My eldest visited for a couple of days this week. She lives in a city a 7-hour drive away, no small obstacle when, like us, you don't own a car. Sarah's boyfriend does, but it's roughly the same age as she is, and hasn't aged nearly as well. No one wants to be the one at the wheel when it gives its final breath, a hundred miles from anywhere.
But mama misses her daughter, and daughter, having worked through Christmas, wanted to have a Christmas with her family. So mama sent her train fare, daughter packed up her presents, and we settled in for a little family celebration.
It turned out that we were celebrating was not Christmas, but Sarah.
It was so nice to have her around! I love the dynamic between my kids. The younger two scramble to rearrange their social calendars so as to be home when she's here. When mom wants an accommodation, it's just soooo hard to arrange. Impossible, sometimes.
Sarah's coming home?
And you know what? It's lovely.
It's lovely to hear the laughter, the banter, the warm-hearted teasing. It's lovely to see them all -- my three kids in their adult-sized bodies -- cooking in the kitchen, lounging in the living room, playing cards in the dining room, and talking, talking, talking.
It's lovely to see how 23-year-old Sarah is an adult now.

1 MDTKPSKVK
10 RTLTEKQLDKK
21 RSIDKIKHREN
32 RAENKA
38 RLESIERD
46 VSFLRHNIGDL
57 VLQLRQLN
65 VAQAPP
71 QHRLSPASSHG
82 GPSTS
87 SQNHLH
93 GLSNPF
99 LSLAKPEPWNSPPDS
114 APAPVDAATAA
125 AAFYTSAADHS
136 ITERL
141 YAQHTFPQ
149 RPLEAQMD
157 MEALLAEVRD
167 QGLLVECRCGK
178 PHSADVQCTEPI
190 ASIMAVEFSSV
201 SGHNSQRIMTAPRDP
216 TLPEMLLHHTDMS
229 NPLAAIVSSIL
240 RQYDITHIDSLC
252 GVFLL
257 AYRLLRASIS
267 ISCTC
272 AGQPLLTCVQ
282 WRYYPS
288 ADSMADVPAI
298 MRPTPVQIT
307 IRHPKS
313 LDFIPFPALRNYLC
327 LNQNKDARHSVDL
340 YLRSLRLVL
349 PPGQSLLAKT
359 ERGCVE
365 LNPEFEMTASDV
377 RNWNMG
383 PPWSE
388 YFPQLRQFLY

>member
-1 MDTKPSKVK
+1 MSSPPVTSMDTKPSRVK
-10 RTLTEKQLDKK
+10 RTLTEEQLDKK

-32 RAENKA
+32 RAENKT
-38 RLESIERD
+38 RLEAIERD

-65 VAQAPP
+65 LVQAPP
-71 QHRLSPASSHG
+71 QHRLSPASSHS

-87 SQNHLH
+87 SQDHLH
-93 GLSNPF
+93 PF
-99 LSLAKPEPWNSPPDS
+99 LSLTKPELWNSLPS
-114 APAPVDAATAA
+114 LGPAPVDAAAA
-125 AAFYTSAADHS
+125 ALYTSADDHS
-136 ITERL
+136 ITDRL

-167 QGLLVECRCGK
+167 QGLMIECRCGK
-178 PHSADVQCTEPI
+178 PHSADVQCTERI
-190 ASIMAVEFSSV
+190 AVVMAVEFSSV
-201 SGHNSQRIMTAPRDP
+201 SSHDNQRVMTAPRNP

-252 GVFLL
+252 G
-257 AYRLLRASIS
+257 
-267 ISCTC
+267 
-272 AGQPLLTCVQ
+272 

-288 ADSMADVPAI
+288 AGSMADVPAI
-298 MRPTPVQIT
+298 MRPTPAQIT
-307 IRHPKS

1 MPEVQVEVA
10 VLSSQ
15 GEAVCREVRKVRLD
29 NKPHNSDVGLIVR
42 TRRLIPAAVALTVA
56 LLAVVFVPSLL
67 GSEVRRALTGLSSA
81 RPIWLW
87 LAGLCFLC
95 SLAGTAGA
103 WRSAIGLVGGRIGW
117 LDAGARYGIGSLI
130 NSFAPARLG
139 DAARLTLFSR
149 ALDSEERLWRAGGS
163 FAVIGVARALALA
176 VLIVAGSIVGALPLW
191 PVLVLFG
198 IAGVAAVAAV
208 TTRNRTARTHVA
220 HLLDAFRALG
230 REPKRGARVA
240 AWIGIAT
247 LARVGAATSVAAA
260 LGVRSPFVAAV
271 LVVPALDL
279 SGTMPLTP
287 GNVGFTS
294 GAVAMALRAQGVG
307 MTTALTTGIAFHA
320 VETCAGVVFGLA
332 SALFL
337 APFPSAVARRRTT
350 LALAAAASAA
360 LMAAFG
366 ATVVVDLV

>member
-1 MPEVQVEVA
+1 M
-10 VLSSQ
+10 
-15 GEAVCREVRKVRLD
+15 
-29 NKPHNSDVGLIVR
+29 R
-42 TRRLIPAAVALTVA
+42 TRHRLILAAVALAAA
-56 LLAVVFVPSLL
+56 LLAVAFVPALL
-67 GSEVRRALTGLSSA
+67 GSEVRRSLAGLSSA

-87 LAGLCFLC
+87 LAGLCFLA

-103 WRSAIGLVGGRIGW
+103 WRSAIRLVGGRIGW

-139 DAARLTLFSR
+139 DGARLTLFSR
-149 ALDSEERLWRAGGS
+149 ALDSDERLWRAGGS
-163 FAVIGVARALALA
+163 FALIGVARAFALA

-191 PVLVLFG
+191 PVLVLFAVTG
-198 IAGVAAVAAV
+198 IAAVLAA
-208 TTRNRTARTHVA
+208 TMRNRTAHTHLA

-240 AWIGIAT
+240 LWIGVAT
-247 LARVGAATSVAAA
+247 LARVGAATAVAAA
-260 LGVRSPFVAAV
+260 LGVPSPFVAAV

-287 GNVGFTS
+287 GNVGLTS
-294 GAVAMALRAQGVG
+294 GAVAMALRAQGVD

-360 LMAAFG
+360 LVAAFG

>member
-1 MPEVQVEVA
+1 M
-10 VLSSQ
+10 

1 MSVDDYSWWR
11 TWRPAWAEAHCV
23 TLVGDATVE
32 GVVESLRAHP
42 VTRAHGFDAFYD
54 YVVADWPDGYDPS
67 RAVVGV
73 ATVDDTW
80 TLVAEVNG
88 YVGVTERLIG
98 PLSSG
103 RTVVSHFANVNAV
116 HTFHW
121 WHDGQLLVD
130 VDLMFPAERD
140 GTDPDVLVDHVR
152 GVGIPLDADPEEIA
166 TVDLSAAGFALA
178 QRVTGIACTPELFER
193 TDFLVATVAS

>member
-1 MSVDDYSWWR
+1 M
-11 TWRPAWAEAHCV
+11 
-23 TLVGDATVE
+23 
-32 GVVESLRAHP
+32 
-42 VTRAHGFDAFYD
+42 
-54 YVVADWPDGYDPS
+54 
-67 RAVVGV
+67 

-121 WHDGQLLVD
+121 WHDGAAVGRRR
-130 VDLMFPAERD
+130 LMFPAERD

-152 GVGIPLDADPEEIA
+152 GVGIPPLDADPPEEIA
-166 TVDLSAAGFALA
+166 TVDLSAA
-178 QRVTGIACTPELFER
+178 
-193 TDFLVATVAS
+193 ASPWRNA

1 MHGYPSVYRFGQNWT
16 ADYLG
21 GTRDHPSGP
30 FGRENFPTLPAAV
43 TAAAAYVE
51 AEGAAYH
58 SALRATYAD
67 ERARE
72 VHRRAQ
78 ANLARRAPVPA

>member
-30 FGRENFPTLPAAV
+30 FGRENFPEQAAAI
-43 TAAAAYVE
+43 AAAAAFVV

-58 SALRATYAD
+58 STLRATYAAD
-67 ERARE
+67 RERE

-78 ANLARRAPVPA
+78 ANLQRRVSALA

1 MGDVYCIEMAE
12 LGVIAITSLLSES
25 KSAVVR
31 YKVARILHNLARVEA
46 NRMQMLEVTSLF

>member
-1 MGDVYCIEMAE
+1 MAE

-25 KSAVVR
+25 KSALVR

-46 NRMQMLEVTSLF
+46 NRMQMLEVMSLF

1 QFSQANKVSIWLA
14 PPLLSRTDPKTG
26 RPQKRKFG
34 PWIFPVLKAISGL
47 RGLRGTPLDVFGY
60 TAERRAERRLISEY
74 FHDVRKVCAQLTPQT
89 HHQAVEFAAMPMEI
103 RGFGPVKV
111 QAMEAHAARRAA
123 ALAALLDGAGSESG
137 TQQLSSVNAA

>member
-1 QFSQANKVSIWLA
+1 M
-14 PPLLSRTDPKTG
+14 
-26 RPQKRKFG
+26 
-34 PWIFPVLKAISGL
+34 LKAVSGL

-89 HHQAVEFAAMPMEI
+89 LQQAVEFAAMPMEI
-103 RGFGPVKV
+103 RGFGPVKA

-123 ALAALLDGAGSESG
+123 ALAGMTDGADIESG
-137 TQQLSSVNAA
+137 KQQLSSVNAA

"I'm hungry!" Rebekah (15) declares.
"There's some chicken stew in a pot on the stove," I offer. "Just nuke yourself a bowl."
"Macaroni and cheese! I'm going to make macaroni and cheese!"
"Yeah, why have yummy and nutritious home-made stew when you can have KD???"
That last sentence? That wasn't me. That was my GROWN-UP daughter. Heh.
She lives in a city far away, she pays her bills, she feeds and clothes herself, she holds down a job.
And what a job. Sarah is a Registered Massage Therapist. EVERY family should have one of those, I tell you. Particularly every family with a Mid-Century Mom, who just might have a few mid-century creaks and groans...
Over these two days, I learned that I am not injuring myself when I get that particular ache in my right shoulder while on the rowing machine, but should start each session with a hot pack and end it with a cold one. I learned a certain stretch to use to prevent that pain in my lower back that can make sleeping difficult some nights. And she pushed, pulled, kneaded and rolled my left foot, coaxing a muscle and a bone back to where they should be, so that I can descend the stairs first thing in the morning without limping.
(Yes, I'm falling apart. I know it. Which is why I am hugely grateful that we now have a skilled body mechanic in the family!)
She's on a train now, heading back home. I miss her company, but I think what I miss almost as much is the pleasure of watching my kids together. Rebekah, a sensible and mature 15-year-old, but still 15. Not so grown-up as she likes to think herself. Adam, at 19 a young quasi-adult, more adult than child, but still straddling the line between the two. And Sarah, 23, and a full-fledged adult.
I see a continuum of maturity in the three of them, and I like its trajectory.